School board chairman on right track with online resources focus
by Don McKee
June 23, 2013 09:46 PM | 1989 views | 5 5 comments | 64 64 recommendations | email to a friend | print
Don McKee
Don McKee
Controversy over Common Core national education standards in Cobb County revolves around the issues of local control and costs.

Opponents of the standards warned in a Saturday panel discussion here that required testing tied to the teaching materials is very expensive — to the tune of $16 billion nationwide and $685 million in Georgia. That’s according to Jamie Gass of the Pioneer Institute, based in Boston.

And the Core standards are not tough enough, Bill Evers of the Hoover Institute told the Cobb panel. He cited weaknesses in teaching percentages, fractions and decimals and “missing topics.”

Other speakers blamed former Gov. Sonny Perdue and successor Nathan Deal for buying into federal “Race to the Top” grants that have those pesky federal strings attached, namely Common Core standards. Deal has already got the message of the growing opposition from grassroots groups, think tanks and advocacy groups. He tried to defuse or divert the fire aimed at him by signing an executive order declaring that the federal government cannot force standards on local school districts.

The Core issue is headed for a showdown in the 2014 legislature with state Sen. William Ligon (R-Brunswick) leading the fight to block the national standards in the name of preserving local control and saving tons of money for tests, materials and whatever else may be associated with Common Core.

A majority of the Cobb school board, sensitive to the grassroots that can influence elections, decided to reject the Core textbooks costing $7.5 million.

Now the search is on for an acceptable option, and board Chairman Randy Scamihorn says his main concern is finding an affordable solution. Good for him.

That brings us to three new options handed to the board at last week’s work session. One plan would provide print resources for elementary school teachers, online resources for middle and high school teachers, and student textbooks for high school. Cost: $3.7 million. The next option would provide teaching resources including textbooks with all Common Core references and icons removed for middle and high schools. Cost for this ridiculous editing job: $6.3 million.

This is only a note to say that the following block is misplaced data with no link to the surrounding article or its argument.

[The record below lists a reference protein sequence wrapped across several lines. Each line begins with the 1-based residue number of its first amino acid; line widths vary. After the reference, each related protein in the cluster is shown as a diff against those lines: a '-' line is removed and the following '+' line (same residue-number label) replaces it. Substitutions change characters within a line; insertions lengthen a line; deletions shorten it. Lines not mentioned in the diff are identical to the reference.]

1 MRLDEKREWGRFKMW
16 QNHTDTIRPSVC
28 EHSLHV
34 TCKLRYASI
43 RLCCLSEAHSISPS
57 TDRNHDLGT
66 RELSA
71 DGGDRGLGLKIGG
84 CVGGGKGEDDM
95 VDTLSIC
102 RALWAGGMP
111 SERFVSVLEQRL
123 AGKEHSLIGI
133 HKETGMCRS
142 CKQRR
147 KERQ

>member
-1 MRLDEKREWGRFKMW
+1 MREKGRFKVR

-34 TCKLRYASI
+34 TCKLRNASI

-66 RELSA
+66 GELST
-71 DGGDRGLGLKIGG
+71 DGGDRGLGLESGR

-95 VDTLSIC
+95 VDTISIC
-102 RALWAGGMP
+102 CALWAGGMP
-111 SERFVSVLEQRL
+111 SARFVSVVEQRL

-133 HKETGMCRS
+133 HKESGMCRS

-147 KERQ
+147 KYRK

The final option calls for teacher resources for K-12, middle and high school print resources and textbooks, workbooks for high school core courses and hard cover textbooks for advanced courses. Cost: $4.2 million.

Scamihorn says he is more inclined toward an entirely different, less expensive plan than all the other options — and putting the focus on online resources.

He made a telling point: Other school districts across Georgia — including Cobb neighbors Cherokee and Bartow counties — have not purchased textbooks in recent years.

It seems to me that Scamihorn is on the right track. Online is the resource of choice for children today. So why spend millions on printed materials if students can do their work online?

To say the least, the first and least expensive option of print and online resources and high school textbooks looks like the clear winner for the students, the school board and the taxpayers.

Comments-icon Post a Comment
Funny Stuff !
June 23, 2013
Before using Cherokee's current textbook status, Scamihorn ought to look at 2012 - 2016 Cherokee County Schools strategic plan which specifically calls for;

"Teaching materials AND textbooks will be acquired or developed that are aligned with STANDARDS."
@ Don
June 23, 2013
Respectfully Don... More than 43% of the students across Cobb County qualify for free/reduced meals largely based on low parental income, or lack thereof.

Not making excuses here, it's a fact.

These families struggle to put food on the table and the only resource that the chairman is prepared to offer, and to which you agree, is online.

Going solely with online resources is an excellent way to create greater division within this community.
June 24, 2013
Yes, they qualify for free and reduced but they have fancy cars and smart phones and can not afford online resources or food, right?
East Cobb Senior
June 24, 2013
Is the amount of Federal money going to our schools calculated on the number of students on free/reduced lunches? If that is the case then there is a strong incentive to enroll as many as possible in that program to increase the Federal dollars coming into the system. Also, I wonder how many of those households have internet connections and cable? It would be my bet that a large percentage do.
Uh duh
June 28, 2013
Regardless of what parents of free and reduced lunch children do with their money, we will never be able to control that. The digital divide is real, whether it needs to exist or not. Relying solely on electronic sources will further that divide and only negatively impact children who have absolutely no control of how their parents choose to spend their money.
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